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Money Smart


Financial Education…..A Corporate Commitment

Money Smart is a comprehensive financial education curriculum designed to help low- and moderate-income individuals outside the financial mainstream enhance their financial skills and create positive banking relationships. Money Smart has reached over 2.75 million consumers since 2001. Research shows that the curriculum can positively influence how consumers manage their finances, and these changes are sustainable in the months after the training.

Financial education fosters financial stability for individuals, families, and entire communities. The more people know about credit and banking services, the more likely they are to increase savings, buy homes, and improve their financial health and well being.
The Money Smart curriculum for consumers is available free of charge in four primary formats:
•An instructor-led curriculum for adults on CD-ROM available in nine languages and print versions for the visually impaired (learn more)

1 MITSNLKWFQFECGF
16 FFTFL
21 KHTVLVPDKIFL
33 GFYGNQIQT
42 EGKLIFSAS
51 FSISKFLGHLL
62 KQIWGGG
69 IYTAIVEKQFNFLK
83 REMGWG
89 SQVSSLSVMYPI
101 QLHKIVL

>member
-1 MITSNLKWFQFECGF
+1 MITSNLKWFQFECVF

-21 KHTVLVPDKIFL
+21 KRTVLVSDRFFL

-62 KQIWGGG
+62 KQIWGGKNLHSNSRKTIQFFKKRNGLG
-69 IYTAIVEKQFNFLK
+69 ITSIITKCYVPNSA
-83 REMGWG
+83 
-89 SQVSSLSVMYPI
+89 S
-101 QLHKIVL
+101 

•An instructor-led curriculum for young adults between the ages of 12-20 on CD-ROM, Money Smart for Young Adults (learn more)
•A self-paced Computer-Based Instruction (CBI) format online for ages 13 and over in English and Spanish (learn more)
•A portable audio (MP3) version, Money Smart Podcast Network (learn more)

FDIC, in collaboration with SBA, offers a new instructor-led curriculum targeting the needs of new or existing entrepreneurs. This curriculum, Money Smart for a Small Business, is available on CD-ROM free of charge (learn more).

The Money Smart program may be used by financial institutions and other organizations interested in sponsoring financial education workshops. Collaboration is important to the success of any education effort. The FDIC encourages banks to work with others in their communities to deliver financial education and appropriate financial services, including to individuals who may not have a relationship with an insured depository institution.

The Money Smart program can help banks fulfill part of their Community Reinvestment Act obligations. The Community Reinvestment Act of 1977 (CRA) encourages federally insured banks and thrifts to help meet the credit needs of their entire community, including areas of low-and moderate-income. When a bank’s CRA performance is reviewed, the institution’s efforts to provide financial education and other retail services are a positive consideration.